To study PPIs with FRET, the proteins of interest need to be tagged with appropriate donor and acceptor fluorophores. This is possible through the production of genetically encoded fusions with fluorescent protein tags in cells using multiple expression plasmids (Hochreiter et al., 2015). This includes FRET pairs such as ECFP/EYFP (Figure 1E), mTurquoise/mCitrine or EGFP/mCherry that are commonly applied for the investigation of PPIs in cells (Day and Davidson, 2012; Mattheyses and Marcus, 2015). A major strength of FRET-based interaction studies in living cells is that quantitative information about PPIs can be obtained. This is achieved through saturation experiments in which FRET is monitored in cells coexpressing a constant amount of donor-tagged protein with increasing amounts of acceptor-tagged protein or vice versa (Carriba et al., 2008; Martínez-Muñoz et al., 2014). Through such an approach, FRET50 values can be calculated, which provide an indication about the binding strength of tagged interacting proteins. However, it needs to be noted that FRET measurements in living cells can provide information about binding affinities only when the absolute concentrations of investigated proteins are known. Such information, however, is generally not available without additional measurements in standard FRET-based PPI studies (Sun et al., 2013). Nevertheless, a recent study demonstrated that reliable in vivo binding affinities between the proteins glutathione (GSH) and glutathione-S-transferase (GST) can be obtained from FRET measurements in intact cells (Chen et al., 2015). Thus, FRET microscopy and spectroscopy are powerful techniques that can provide highly reliable information about the binding strengths of PPIs, even at subcellular resolution.

Bret-Based Methods

Bioluminescence resonance energy transfer is a biophysical technique that, similar to FRET, can be readily applied for quantifying PPI strengths in living cells (Pfleger and Eidne, 2006). One distinction between the two methods is that FRET involves energy transfer between two fluorophores, one of which requires extrinsic excitation by a suitable light source, whereas BRET occurs after oxidation of a substrate (e.g., coelenterazine) through a luciferase enzyme (Figure 1F). Previous studies indicate that different luciferase enzymes such as Renilla luciferase (Rluc) or NanoLuc in combination with various fluorophores (e.g., EYFP) are suitable for in-cell BRET experiments and for the quantification of PPIs using BRET50 values (Hamdan et al., 2006; Szalai et al., 2014; Brown et al., 2015). The assembly of G protein-coupled receptors, e.g., was successfully studied in mammalian cells with the help of BRET (Stoddart et al., 2015). Furthermore, it was shown that a sequential BRET–FRET technique (termed SRET) is able to detect the interactions between three proteins in vivo (Carriba et al., 2008). Combined BRET and FRET methods are powerful tools to analyze the assembly of higher-order protein complexes and the effects of posttranslational modifications on PPIs. Recently, a BRET–FRET approach was applied to study the oligomerization of the proteins CCR5, CD4 and CXCR4, which are of critical importance for the infection of cells by HIV-1 (Martínez-Muñoz et al., 2014). Thus, novel fluorescence and luminescence-based methods allow the systematic quantitative analysis of protein complexes in cell models. They might be advanced for routine validation of PPIs identified in high-throughput screens with qualitative assays (Rolland et al., 2014).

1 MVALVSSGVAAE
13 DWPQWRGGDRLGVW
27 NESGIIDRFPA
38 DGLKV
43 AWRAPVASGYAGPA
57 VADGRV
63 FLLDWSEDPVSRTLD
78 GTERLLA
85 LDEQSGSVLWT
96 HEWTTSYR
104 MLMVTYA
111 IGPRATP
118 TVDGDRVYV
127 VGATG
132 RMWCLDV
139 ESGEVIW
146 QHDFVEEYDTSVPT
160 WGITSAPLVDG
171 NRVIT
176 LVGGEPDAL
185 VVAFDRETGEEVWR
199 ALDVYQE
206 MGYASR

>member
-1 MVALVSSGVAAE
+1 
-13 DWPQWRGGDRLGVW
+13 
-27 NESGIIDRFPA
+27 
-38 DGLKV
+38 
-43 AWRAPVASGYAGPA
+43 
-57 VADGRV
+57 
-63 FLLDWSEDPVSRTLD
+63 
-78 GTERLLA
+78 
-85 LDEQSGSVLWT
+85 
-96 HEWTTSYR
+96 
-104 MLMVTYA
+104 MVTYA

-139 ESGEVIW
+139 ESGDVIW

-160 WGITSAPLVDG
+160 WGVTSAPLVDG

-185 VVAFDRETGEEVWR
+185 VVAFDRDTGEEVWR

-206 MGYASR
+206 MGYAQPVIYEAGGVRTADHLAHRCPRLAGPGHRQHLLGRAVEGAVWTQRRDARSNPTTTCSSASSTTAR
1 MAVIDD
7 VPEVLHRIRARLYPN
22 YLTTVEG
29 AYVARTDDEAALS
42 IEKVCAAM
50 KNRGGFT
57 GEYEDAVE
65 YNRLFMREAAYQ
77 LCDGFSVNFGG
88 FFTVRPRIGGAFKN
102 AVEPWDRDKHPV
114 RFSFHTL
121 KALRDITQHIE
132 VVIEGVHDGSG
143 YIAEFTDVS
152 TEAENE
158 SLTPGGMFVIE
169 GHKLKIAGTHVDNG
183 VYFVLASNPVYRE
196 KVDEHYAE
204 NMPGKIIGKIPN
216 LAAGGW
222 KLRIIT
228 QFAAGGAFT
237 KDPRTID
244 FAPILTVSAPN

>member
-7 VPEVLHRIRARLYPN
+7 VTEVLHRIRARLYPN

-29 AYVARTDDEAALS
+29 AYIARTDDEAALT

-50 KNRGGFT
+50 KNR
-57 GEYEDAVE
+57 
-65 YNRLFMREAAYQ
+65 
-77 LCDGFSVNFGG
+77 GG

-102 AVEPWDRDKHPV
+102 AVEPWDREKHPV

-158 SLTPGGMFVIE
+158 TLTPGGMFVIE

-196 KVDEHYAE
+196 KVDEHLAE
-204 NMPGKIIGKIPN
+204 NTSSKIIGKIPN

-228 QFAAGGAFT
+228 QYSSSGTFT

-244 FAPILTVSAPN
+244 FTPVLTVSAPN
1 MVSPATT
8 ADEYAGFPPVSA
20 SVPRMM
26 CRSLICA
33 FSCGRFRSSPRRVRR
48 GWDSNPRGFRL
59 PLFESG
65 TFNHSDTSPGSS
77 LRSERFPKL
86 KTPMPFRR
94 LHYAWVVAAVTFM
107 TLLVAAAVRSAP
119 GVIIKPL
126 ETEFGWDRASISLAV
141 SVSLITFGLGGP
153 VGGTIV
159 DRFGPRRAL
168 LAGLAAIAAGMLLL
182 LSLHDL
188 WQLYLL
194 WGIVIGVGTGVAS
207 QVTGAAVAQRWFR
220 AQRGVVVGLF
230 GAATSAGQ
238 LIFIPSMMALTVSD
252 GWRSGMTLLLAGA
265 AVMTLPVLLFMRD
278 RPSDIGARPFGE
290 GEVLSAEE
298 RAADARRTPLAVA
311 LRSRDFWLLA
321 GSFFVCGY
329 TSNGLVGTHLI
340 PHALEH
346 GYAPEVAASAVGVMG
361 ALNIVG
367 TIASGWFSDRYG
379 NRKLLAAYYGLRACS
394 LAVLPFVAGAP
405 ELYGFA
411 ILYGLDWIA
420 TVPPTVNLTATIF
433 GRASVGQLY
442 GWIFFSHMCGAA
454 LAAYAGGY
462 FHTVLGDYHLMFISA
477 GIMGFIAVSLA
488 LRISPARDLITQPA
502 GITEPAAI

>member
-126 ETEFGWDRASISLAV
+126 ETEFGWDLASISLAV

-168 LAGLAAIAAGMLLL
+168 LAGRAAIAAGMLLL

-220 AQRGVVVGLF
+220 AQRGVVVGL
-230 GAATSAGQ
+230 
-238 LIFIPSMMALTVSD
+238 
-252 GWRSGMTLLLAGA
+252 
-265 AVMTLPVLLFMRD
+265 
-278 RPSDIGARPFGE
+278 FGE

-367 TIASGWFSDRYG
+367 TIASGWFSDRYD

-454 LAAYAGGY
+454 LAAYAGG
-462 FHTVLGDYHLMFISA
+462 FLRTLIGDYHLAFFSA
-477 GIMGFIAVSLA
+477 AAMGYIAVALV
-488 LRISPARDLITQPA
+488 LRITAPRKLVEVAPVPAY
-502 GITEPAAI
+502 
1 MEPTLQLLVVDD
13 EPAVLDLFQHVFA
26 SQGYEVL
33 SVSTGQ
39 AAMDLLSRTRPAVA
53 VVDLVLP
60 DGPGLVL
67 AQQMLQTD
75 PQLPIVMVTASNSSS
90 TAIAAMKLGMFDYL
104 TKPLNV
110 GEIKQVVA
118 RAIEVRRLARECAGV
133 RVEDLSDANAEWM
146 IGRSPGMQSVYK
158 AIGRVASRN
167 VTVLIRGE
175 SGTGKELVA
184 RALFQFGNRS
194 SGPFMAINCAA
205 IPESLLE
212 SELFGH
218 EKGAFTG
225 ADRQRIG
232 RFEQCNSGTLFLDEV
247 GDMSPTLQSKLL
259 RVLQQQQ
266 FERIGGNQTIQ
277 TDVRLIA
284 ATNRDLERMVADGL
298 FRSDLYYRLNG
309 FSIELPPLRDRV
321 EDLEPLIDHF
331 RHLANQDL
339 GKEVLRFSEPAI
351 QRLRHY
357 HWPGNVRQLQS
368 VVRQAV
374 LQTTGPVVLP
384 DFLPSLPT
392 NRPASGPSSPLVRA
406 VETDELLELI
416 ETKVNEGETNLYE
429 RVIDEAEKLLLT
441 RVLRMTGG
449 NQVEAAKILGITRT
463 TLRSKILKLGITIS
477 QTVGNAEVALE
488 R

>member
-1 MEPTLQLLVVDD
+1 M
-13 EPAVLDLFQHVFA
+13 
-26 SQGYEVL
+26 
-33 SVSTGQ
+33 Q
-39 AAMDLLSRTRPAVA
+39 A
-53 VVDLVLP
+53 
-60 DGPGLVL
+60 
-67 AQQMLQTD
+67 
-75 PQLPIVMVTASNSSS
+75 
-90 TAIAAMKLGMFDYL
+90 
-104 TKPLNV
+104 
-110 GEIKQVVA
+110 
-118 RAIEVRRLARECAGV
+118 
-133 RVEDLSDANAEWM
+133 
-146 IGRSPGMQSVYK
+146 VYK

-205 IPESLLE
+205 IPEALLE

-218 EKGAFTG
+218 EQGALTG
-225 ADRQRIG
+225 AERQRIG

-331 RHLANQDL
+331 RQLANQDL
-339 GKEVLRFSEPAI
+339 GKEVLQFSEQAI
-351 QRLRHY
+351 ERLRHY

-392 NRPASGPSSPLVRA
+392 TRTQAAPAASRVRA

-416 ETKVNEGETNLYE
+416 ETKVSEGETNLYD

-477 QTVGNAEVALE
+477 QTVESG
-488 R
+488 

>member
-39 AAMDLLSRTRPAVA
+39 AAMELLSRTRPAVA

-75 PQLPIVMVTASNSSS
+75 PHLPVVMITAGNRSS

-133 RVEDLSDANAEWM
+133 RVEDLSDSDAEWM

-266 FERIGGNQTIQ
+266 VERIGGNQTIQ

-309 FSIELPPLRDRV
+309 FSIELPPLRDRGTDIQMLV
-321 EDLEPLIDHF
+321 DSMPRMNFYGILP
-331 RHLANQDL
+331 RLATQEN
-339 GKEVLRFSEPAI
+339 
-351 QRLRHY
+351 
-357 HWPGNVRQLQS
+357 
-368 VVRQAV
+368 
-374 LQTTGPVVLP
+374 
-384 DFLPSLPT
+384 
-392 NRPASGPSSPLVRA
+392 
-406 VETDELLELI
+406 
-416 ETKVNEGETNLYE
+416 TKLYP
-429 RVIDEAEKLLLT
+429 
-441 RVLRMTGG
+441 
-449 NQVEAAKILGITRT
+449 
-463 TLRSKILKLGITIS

Luciferase-Based Co-Immunoprecipitation Methods

Co-immunoprecipitation (Co-IP) is commonly used to detect PPIs in protein extracts (Phizicky and Fields, 1995). However, identifying interactions with Co-IPs is laborious and time consuming, making the method unsuitable for systematic screening. To overcome these limitations, a luminescence-based Co-IP assay – termed LUMIER – was developed, which provides at least semi-quantitative PPI information and can be performed in microtiter plates (Barrios-Rodiles et al., 2005). Here, bait and prey proteins are co-produced as FLAG and Renilla fusions in mammalian cells and interactions are detected by luciferase enzymatic assays in co-immunoprecipitates. LUMIER has the advantage that large numbers of bait/prey pairs can be systematically tested for putative interactions under relatively well-defined assay conditions. The method was successfully applied for the generation of a dynamic PPI network for the TGF beta pathway (Barrios-Rodiles et al., 2005) as well as for the identification of inhibitors of the Wnt pathway (Miller et al., 2009), indicating that it is suitable for the elucidation of novel signaling pathway components with high confidence.

The original LUMIER assay has the disadvantage that the FLAG-tagged bait proteins cannot be quantified in co-immunoprecipitates, which may lead to false negative results in large-scale PPI screenings. To overcome this limitation, an improved version of the LUMIER assay was recently established (Taipale et al., 2012, 2014), which was termed LUMIER with bait control (LUMIER with BACON). Here, the immunoprecipitated FLAG-tagged bait proteins are systematically quantified by ELISA. LUMIER with BACON, which can also be performed in microtiter plates, facilitates the calculation of quantitative interaction scores that can be used for hierarchical clustering of PPIs and the prediction of potential functional modules. Applying LUMIER with BACON, a quantitative chaperone interaction network was generated that enabled the identification of regulators of cellular proteostasis (Taipale et al., 2014).